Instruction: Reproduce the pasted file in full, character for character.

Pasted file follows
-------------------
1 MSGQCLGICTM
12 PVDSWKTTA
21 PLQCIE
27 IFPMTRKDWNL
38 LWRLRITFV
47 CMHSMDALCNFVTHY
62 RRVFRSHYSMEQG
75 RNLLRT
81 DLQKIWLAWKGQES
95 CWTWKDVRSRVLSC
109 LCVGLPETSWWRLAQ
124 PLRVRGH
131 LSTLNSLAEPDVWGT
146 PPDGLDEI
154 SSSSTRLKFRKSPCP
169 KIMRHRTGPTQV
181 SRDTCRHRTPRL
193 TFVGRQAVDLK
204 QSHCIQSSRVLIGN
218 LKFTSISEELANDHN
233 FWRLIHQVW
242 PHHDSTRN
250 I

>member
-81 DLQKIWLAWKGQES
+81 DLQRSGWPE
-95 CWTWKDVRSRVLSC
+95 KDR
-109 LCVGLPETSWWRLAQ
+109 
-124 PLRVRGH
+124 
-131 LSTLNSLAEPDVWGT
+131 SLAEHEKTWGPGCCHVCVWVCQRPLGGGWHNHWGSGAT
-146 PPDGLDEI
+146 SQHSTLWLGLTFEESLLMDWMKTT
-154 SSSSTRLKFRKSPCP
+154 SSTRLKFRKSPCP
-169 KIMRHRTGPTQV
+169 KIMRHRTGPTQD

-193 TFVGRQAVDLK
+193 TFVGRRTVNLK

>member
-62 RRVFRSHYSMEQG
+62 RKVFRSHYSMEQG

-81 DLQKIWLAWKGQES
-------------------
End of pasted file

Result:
1 MSGQCLGICTM
12 PVDSWKTTA
21 PLQCIE
27 IFPMTRKDWNL
38 LWRLRITFV
47 CMHSMDALCNFVTHY
62 RRVFRSHYSMEQG
75 RNLLRT
81 DLQKIWLAWKGQES
95 CWTWKDVRSRVLSC
109 LCVGLPETSWWRLAQ
124 PLRVRGH
131 LSTLNSLAEPDVWGT
146 PPDGLDEI
154 SSSSTRLKFRKSPCP
169 KIMRHRTGPTQV
181 SRDTCRHRTPRL
193 TFVGRQAVDLK
204 QSHCIQSSRVLIGN
218 LKFTSISEELANDHN
233 FWRLIHQVW
242 PHHDSTRN
250 I

>member
-81 DLQKIWLAWKGQES
+81 DLQRSGWPE
-95 CWTWKDVRSRVLSC
+95 KDR
-109 LCVGLPETSWWRLAQ
+109 
-124 PLRVRGH
+124 
-131 LSTLNSLAEPDVWGT
+131 SLAEHEKTWGPGCCHVCVWVCQRPLGGGWHNHWGSGAT
-146 PPDGLDEI
+146 SQHSTLWLGLTFEESLLMDWMKTT
-154 SSSSTRLKFRKSPCP
+154 SSTRLKFRKSPCP
-169 KIMRHRTGPTQV
+169 KIMRHRTGPTQD

-193 TFVGRQAVDLK
+193 TFVGRRTVNLK

>member
-62 RRVFRSHYSMEQG
+62 RKVFRSHYSMEQG

-81 DLQKIWLAWKGQES